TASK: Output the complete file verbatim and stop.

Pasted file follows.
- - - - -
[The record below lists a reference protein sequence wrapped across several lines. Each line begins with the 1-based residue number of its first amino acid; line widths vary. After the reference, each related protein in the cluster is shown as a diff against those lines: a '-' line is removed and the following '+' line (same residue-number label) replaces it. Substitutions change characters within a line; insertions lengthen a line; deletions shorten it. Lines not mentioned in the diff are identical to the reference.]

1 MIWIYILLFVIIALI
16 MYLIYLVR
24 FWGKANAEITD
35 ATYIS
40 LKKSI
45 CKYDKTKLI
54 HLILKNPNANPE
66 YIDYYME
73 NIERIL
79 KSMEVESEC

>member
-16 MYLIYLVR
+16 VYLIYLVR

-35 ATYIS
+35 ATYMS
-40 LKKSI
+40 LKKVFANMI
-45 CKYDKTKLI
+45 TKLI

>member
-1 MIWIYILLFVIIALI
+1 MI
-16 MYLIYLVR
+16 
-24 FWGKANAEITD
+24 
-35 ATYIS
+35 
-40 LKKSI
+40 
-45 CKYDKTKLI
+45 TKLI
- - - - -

[The record below lists a reference protein sequence wrapped across several lines. Each line begins with the 1-based residue number of its first amino acid; line widths vary. After the reference, each related protein in the cluster is shown as a diff against those lines: a '-' line is removed and the following '+' line (same residue-number label) replaces it. Substitutions change characters within a line; insertions lengthen a line; deletions shorten it. Lines not mentioned in the diff are identical to the reference.]

1 MIWIYILLFVIIALI
16 MYLIYLVR
24 FWGKANAEITD
35 ATYIS
40 LKKSI
45 CKYDKTKLI
54 HLILKNPNANPE
66 YIDYYME
73 NIERIL
79 KSMEVESEC

>member
-16 MYLIYLVR
+16 VYLIYLVR

-35 ATYIS
+35 ATYMS
-40 LKKSI
+40 LKKVFANMI
-45 CKYDKTKLI
+45 TKLI

>member
-1 MIWIYILLFVIIALI
+1 MI
-16 MYLIYLVR
+16 
-24 FWGKANAEITD
+24 
-35 ATYIS
+35 
-40 LKKSI
+40 
-45 CKYDKTKLI
+45 TKLI